so deeply.”
In the seven years Juliana danced competitively, she participated in over 30 dance competitions. She’s earned a long list of dance accolades including winning the title of Miss Headliner at the 2016 Ft. Lauderdale Headliners Dance Competition. She received two awards for stage presence (one from Dance Educators of America (DEA), the other from Headliners Dance Competition), and an award for musicality. She was the recipient of three different dance scholarships: one to attend a ballet intensive workshop with DEA, and two more to participate in musical theater intensives in Las Vegas.
With such accolades, it was no surprise to Suzanne that Juliana was accepted into Marymount Manhattan’s dance program. What did come as a surprise to Suzanne was Juliana’s inability to obtain any federal financial aid. It wasn’t until Juliana texted Suzanne to tell her about her acceptance into Marymount that Suzanne learned Juliana was ineligible. Juliana herself didn’t know about her ineligibility under DACA until her FAFSA (Free Application for Federal Student Aid) forms were denied during the application process.
“She texted me and said: ‘I got into Marymount. I know I’ll never be able to pay for it, but it was nice to know I could go,” said Suzanne.
Up until that point, Suzanne assumed Juliana could get school loans. She knew a little about Juliana’s status under DACA, but assumed since Juliana had a social security number and was able to work legally that she would be entitled to the same benefits other American workers are. The news came as a shock.
“At first I was really angry with the school counselors for not telling Juliana sooner,” said Suzanne. “Then I found out they don’t even know which students fall under DACA. They can’t. They’re not allowed to.”
To protect a student’s anonymity, DACA prohibits school administrators from knowing, asking or identifying DACA students. It was frustrating to Suzanne who said that, had she known Juliana’s situation, she would have gladly helped Juliana fundraise throughout her four years in high school. By the time Juliana learned of her acceptance to Marymount, it was far too late. Juliana only had two months to respond to the school’s offer of admission. Suzanne felt a sense of responsibility.
“We talk to all the kids about how dance can help them and how they can do anything they want,” Suzanne said. “I felt like I dangled this carrot in front of her face all of these years and then, when push came to shove, we were all slapped with this reality, like oh, no you can’t. You did all that [training], but you’re not going to get the same thing out of it that everybody else is just because you weren’t born here.”
Juliana with Suzanne Citere at the Pompano Beach High School graduation ceremony.
graduation IMG_2687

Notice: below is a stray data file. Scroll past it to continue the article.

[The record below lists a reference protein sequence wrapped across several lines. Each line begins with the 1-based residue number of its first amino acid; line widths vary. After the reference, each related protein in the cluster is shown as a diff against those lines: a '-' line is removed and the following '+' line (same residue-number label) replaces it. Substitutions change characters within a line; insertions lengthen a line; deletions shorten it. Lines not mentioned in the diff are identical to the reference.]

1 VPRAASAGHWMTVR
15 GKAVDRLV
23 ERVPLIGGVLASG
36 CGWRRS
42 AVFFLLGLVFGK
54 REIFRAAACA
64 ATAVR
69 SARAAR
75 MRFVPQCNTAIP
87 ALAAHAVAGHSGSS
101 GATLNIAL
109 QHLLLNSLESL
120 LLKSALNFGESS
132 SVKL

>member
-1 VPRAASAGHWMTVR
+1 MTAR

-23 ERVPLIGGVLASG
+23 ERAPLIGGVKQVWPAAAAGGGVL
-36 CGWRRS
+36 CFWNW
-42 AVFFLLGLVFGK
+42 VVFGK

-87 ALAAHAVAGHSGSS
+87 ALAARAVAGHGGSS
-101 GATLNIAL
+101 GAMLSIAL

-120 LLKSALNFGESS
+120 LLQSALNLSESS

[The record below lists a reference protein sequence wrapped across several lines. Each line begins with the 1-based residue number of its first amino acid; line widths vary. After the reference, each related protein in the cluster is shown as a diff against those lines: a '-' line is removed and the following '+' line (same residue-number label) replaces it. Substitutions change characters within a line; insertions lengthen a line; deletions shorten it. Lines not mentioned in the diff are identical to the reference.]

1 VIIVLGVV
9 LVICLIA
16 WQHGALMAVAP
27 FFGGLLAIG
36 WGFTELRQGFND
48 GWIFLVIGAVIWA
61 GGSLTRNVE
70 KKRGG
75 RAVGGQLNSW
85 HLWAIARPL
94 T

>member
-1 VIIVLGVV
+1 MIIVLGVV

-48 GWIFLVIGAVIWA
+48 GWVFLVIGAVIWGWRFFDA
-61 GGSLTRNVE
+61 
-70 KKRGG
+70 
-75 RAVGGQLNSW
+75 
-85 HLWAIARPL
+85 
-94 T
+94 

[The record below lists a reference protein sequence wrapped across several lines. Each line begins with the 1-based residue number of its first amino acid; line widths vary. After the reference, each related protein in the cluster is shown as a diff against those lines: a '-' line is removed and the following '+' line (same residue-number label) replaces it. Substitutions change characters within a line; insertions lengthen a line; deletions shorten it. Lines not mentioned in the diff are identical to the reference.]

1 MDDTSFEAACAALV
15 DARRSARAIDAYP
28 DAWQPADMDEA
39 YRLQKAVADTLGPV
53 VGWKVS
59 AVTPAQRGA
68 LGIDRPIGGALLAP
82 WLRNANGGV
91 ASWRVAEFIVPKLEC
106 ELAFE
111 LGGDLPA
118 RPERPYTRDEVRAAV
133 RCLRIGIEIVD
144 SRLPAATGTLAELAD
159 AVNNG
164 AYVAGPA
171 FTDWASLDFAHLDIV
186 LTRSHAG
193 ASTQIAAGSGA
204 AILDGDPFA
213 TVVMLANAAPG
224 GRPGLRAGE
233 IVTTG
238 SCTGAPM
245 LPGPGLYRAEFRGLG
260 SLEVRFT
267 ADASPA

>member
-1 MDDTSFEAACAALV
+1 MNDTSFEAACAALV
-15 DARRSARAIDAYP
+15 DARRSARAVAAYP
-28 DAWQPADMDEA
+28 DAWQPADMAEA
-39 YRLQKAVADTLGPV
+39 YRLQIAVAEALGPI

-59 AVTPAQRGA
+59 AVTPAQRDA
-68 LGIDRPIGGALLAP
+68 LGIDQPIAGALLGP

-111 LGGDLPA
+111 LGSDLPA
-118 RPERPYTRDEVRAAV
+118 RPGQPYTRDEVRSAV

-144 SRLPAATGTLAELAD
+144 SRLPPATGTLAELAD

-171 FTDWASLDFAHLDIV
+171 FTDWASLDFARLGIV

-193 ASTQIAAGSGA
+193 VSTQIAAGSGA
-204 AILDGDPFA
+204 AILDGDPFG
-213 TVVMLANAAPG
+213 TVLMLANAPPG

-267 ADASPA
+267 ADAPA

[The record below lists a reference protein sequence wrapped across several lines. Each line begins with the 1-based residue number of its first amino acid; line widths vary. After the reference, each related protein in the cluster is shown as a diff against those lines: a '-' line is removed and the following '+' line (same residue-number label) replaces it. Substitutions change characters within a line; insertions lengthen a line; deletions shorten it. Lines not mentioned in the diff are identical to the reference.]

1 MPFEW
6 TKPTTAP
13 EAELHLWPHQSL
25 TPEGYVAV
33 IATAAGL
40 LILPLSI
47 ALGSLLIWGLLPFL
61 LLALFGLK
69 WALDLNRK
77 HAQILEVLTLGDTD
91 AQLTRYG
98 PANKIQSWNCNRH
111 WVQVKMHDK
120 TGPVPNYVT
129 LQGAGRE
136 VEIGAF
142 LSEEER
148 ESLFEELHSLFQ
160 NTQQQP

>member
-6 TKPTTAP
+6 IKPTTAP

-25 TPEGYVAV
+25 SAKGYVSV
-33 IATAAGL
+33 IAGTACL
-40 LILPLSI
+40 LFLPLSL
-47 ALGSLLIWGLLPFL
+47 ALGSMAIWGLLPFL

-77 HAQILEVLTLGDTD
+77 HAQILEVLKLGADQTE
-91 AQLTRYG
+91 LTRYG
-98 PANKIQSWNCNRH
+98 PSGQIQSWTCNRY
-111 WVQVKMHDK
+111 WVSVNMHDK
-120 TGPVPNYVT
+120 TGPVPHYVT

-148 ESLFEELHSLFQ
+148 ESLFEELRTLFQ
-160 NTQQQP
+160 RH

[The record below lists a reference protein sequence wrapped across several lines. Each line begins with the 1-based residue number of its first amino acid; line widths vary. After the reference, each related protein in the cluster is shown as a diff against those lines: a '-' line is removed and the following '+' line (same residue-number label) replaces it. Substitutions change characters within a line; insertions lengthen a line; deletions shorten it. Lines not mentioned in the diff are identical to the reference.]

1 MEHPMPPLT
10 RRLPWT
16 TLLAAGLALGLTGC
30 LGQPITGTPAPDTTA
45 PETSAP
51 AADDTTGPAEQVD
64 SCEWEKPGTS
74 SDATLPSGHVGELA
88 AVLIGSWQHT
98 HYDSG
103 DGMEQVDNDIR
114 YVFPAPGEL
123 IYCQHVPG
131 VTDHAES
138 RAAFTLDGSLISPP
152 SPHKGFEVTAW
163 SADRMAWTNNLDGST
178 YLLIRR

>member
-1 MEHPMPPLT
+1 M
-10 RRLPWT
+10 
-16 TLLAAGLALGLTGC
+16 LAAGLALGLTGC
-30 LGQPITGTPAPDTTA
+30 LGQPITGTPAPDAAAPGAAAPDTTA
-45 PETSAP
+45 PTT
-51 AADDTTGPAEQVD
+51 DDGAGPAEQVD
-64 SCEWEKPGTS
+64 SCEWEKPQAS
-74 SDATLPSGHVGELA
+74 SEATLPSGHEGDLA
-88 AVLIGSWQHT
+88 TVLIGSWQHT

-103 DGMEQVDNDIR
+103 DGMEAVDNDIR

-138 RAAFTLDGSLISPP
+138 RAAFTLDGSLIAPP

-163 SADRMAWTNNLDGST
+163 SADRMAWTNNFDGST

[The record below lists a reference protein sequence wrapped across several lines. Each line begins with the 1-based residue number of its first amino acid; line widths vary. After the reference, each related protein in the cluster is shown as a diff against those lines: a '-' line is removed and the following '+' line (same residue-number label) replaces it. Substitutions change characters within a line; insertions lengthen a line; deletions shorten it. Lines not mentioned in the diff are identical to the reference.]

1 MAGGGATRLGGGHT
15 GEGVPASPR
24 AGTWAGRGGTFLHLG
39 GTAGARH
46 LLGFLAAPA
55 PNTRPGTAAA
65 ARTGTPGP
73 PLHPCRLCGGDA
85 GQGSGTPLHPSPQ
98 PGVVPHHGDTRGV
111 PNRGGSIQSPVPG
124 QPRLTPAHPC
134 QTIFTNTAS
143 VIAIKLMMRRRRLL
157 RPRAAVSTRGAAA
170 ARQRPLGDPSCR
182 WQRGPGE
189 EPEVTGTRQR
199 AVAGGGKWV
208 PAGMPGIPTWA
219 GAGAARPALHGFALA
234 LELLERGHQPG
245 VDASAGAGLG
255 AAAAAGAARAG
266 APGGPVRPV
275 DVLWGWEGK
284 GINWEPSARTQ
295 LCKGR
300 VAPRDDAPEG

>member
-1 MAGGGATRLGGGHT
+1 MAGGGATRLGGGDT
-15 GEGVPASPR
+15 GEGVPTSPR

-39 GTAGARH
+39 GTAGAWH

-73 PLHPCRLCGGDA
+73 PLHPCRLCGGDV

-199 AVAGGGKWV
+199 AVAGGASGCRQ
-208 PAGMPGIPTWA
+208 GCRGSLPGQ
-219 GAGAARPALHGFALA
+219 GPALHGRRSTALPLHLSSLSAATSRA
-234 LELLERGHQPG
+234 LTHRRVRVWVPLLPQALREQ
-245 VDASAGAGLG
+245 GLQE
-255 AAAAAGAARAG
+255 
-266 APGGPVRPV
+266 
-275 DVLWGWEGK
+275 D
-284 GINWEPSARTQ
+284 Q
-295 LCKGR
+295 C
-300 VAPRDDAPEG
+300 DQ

A Community Comes Together
Suzanne couldn’t sit back and do nothing. She sprung to action, gathering her staff and some of the dance moms from the studio to brainstorm. While Juliana was in one room teaching dance, a group of parents and teachers met secretly in the next room, mapping out fundraising strategies. With Juliana’s approval, the group put up a Go Fund Me page online and organized a community event at Frank McDonough Park to raise money. Steve Bonner, a Lighthouse Point local and the General Manager of Seminole Hard Rock in Coconut Creek, donated a professional stage for the event. Both the senior and junior dance teams from RealDance performed and several community members delivered teary-eyed speeches. Other local businesses stepped up to show their support too, hosting their own fundraisers. Mr. Squeaky Car Wash raised $500 hosting a day for Juliana. Others donated items, apparel and gift certificates to be auctioned.
In addition to the community’s fundraising efforts, Juliana spent approximately 200 hours applying to 81 private scholarships, all while finishing up her senior year, dancing and working two jobs. Though many applications ask right off the bat if a student is a U.S. Citizen, Juliana applied anyway. The hours started to pay off. At the end of May, Juliana was awarded with an annual scholarship of $3,000 for four years from the Pompano Beach-Lighthouse Point Rotary Club. The local Soroptimist club, whose mission is to help young women accomplish their dreams, also gave Juliana a one-time scholarship of $1,500.
“I had seen Julianna dance before and she’s just an extremely talented, lovely young woman,” said local Soroptimist member Susan Motley whose granddaughters also dance at RealDance. “We, as Soroptimists, felt like Juliana is a very good example of what we try to do—help people live their dreams. And the fact that she is local made it even better.”
In just three months, the Lighthouse Point community and Juliana raised over $18,000 for Juliana’s college fund. The funds weren’t raised in time for Juliana to commit to Marymount Manhattan by the school’s May 1 decision deadline, but the school did allow Juliana to defer her admission for one year. Juliana will attend Florida State University (FSU) as a freshman, then will reassess her options at Marymount next fall.